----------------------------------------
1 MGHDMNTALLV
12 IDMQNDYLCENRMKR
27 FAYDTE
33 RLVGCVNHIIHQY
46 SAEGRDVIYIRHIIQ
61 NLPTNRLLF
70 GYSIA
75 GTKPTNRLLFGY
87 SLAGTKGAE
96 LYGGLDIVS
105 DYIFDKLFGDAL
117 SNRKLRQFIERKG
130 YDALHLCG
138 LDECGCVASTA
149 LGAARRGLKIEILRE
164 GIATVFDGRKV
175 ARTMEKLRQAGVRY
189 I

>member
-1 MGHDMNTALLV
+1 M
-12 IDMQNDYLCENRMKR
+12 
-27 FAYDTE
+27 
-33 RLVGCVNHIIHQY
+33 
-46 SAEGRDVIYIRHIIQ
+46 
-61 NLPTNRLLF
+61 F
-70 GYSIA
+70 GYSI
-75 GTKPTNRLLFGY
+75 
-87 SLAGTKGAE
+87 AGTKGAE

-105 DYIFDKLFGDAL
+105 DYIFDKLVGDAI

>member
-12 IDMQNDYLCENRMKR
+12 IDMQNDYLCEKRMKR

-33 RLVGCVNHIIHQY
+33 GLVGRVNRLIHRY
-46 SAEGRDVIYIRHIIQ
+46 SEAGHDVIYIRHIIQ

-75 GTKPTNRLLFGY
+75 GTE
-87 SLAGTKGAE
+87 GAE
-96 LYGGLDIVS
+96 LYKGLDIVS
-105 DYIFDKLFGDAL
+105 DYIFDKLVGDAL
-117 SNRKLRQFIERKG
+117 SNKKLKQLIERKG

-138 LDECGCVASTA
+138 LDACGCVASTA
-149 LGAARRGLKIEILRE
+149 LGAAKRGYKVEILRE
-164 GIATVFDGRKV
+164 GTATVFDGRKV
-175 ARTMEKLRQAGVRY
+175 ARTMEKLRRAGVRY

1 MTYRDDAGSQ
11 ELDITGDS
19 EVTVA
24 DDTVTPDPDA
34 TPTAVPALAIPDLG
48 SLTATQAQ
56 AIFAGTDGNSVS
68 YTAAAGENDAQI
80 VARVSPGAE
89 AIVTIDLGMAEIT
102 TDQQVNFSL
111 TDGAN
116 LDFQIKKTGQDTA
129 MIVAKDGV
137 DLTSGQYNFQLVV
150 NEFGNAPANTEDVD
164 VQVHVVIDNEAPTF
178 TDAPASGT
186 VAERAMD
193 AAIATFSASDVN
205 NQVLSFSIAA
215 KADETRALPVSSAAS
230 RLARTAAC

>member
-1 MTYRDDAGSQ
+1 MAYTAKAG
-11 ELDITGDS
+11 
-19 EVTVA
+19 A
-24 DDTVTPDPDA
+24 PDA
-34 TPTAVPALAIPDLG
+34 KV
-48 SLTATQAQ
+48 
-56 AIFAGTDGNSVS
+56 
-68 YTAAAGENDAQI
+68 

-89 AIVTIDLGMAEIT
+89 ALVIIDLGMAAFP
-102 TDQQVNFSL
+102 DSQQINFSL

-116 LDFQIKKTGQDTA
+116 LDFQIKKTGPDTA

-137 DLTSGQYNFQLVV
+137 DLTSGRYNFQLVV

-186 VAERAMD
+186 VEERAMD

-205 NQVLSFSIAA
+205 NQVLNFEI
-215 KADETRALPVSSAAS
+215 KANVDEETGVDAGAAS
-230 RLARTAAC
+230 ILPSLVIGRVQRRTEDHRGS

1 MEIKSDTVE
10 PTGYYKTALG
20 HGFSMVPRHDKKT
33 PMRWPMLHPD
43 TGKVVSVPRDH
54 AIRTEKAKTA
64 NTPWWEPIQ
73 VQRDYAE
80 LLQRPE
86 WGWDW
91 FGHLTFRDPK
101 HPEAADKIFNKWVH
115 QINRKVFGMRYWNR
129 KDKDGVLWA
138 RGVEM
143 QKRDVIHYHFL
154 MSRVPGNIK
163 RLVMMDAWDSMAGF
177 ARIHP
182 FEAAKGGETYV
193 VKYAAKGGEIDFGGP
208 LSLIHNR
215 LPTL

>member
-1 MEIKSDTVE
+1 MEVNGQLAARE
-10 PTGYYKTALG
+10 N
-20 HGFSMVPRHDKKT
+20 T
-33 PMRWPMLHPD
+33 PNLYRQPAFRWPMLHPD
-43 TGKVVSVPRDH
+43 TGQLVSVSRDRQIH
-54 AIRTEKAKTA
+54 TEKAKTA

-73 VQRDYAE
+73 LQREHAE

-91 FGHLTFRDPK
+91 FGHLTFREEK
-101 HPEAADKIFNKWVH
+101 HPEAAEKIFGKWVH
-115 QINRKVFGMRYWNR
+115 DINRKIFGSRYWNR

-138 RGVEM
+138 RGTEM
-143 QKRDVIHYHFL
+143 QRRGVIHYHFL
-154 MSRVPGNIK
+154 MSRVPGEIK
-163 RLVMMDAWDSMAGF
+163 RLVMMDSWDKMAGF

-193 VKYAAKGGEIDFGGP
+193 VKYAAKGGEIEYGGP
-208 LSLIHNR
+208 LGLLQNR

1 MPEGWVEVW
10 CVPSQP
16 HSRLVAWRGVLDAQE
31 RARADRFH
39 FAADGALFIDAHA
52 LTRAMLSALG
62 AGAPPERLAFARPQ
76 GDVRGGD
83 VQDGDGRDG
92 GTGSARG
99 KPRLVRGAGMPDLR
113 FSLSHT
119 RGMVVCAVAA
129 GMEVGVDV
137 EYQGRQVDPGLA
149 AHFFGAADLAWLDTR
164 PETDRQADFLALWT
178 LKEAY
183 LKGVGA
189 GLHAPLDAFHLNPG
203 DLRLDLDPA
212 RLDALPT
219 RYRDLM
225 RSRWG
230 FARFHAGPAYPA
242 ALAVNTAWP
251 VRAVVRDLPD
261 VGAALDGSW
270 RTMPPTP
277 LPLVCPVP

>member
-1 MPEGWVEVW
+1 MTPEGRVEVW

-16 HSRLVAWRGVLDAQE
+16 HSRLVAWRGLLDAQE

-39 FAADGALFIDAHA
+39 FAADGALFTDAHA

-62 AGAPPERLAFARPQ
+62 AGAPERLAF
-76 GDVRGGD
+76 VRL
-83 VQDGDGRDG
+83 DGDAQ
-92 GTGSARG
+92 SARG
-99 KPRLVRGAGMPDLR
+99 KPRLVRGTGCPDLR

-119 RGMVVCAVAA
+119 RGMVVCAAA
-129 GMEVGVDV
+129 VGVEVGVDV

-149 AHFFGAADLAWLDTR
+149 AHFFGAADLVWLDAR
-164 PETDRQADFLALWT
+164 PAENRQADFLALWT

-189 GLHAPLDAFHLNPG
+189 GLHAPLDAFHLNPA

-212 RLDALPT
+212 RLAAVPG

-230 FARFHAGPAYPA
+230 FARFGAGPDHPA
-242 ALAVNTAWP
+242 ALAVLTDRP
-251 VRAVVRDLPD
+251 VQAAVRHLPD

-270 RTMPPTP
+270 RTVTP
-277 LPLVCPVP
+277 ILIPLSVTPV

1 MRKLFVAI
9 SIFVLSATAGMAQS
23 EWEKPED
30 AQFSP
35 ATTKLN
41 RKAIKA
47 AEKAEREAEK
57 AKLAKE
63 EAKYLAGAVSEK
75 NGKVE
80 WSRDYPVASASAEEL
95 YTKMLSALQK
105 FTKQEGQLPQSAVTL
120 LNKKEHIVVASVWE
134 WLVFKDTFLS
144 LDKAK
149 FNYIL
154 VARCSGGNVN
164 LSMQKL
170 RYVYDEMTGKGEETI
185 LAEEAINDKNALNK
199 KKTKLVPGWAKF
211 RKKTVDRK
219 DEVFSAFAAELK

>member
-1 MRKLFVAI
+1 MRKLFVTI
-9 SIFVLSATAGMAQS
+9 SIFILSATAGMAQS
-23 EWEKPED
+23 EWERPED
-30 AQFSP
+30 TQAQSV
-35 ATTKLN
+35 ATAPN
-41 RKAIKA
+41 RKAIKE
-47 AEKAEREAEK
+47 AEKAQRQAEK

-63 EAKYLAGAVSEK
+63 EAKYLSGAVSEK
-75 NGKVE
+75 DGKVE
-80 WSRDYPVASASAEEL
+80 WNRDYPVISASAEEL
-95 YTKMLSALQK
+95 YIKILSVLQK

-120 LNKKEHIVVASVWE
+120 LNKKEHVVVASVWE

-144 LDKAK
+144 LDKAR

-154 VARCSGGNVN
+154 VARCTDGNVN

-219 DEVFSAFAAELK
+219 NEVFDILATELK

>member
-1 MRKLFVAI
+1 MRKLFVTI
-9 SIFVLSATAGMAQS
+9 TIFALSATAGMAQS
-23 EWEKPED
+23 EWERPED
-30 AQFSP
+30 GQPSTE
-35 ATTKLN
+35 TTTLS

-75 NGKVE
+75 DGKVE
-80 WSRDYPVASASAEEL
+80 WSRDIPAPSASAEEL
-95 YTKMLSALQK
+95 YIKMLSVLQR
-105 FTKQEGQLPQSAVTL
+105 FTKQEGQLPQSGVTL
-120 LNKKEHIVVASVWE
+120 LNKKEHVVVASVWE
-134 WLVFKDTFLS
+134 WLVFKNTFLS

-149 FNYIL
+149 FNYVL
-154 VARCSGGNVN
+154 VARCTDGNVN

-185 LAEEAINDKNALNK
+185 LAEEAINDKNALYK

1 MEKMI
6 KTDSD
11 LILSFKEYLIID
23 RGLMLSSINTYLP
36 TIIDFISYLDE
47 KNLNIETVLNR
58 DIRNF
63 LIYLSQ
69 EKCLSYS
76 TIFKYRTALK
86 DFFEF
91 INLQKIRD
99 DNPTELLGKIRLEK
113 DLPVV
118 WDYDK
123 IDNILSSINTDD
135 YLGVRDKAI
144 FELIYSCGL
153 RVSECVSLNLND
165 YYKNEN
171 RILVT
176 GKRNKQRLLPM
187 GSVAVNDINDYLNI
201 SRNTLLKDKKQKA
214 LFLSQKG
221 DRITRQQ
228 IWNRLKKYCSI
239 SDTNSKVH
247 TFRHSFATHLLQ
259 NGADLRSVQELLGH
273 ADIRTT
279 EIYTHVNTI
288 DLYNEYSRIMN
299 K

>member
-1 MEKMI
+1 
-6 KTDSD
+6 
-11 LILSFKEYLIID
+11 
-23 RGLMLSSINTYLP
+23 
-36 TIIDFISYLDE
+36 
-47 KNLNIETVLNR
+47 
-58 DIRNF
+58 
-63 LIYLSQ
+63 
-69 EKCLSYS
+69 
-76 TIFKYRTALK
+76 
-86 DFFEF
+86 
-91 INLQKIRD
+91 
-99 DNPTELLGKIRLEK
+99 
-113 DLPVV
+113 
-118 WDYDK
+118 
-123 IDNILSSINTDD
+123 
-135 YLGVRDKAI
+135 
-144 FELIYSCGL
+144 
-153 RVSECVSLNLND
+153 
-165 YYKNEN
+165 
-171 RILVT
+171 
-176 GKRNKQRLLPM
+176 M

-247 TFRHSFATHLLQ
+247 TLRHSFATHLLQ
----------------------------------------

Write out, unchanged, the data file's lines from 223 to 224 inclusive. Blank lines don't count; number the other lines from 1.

+99 KPRLVRGTGCPDLR

-119 RGMVVCAVAA